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Area faces dire water situation
Little snow in the mountains
Dan Vink, manager of the Lower Tule Irrigation District, says this could be a long, dry summer if March and April do not see well-above average rainfall and snow.
Vink made that comment Wednesday after learning that surveyors for the Sequoia National Forest found the fourth least amount of snow at Quaking Aspen at the end of February in a decade.
“It’s shaping up a lot like, or worse, than last year,” said Vink.
Josh Courter, a hydrologist with the forest service, reported he found on average 18.5 inches of snow on the ground at the 7,000-foot snow course. That is slightly better than last year’s 16.7 inches, the 17.4 inches found in 2003 and way better than the 7.7 inches found in 2006, but far below the 10-year average of 44.7 inches.
“We’re so far behind, even if March and April are wet, we don’t catch up,” said Vink, noting it would take 60,000 acre feet of water in the mountains to fill Success Lake — now at 20,000 acre feet — and he doubts there is that much on the mountain or will be when the snow season ends.
Courter said he found many bare spots on the snow course where about 10 measurements are taken to come up with an average.
“It really hasn’t changed,” he said from the end of January when he found 26.3 inches of snow containing 8.7 inches of water. He noted that last week’s storm that dumped .57 of an inch of rain on Portervile and about 7 inches of snow at Quaking Aspen, definitely helped.
However, he also noted it was a balmy 55 degrees at Quaking Aspen Wednesday and the snow was melting fast.
Average precipitation at Quaking Aspen tends to be 35 inches, “and we’re at 20 (57 percent of average),” he noted, adding it would take 15 inches of precipitation just to get to normal.
There is no rain in the forecast through early next week and the predicted high for Saturday is a very warm 79 degrees.
Vink said the forecast probably means just a four-week irrigation run in the district, about half of what they were able to do last year.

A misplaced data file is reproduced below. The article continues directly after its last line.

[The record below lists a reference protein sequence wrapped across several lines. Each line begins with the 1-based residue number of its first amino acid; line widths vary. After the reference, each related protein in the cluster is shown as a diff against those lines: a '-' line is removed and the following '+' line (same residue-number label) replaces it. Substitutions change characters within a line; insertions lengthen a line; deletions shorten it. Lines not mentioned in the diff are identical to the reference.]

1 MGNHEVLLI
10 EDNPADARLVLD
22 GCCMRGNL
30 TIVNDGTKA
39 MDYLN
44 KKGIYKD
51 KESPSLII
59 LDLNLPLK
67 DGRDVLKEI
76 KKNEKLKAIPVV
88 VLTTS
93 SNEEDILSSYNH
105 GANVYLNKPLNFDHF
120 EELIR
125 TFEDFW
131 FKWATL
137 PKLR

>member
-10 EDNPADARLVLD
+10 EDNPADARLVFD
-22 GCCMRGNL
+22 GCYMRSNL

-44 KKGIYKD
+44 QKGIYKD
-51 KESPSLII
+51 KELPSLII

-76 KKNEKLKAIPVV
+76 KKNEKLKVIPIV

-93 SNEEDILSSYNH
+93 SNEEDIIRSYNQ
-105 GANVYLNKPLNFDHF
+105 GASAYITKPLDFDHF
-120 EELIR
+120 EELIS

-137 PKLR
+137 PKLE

The good news is the Friant water shed that feeds the Friant-Kern Canal is in better shape, better than a year ago.
The Department of Reclamation has given its initial water delivery forecast of 65 percent of Class I water, which at 100 percent is 800,000 acre feet. Vink pointed out that amount, and it could go lower, is only about 35 percent of what the area receives on average.
The most snow found at the end of March in the past 10 years was 72 inches in 2008. In 2011, after 8 inches of rain fell in Porterville in December of 2010, surveyors found 57.3 inches of snow, but with 27.7 inches of water. The most water found at the end of February was 43 inches in 2010.
The worst by far, 2006 when only 2.6 inches of water was measured on the mountain.
Vink said what the lack of snowfall means is farmers will have to pump more water from the underground, further depleting that important resource.
“The coffee shop talk is wells are going dry and it will be a difficult summer,” he said, adding the underground water table is already dropping “and it’s not even March.”
Even the back-to-back wet years of 2009-10 and 2010-11 did not do much to bring up the underground water table, said Vink, and with farmers growing more crops year-round, there is hardly any break in the pumping.
“We’re seeing cropping patterns now that are more water intensive,” he said. “We are at a border-line crisis on this groundwater thing. We need to do something about it,” he said.
Still, Vink had a hint of optimism in his message. “There’s still March and April. A lot remains to be seen.”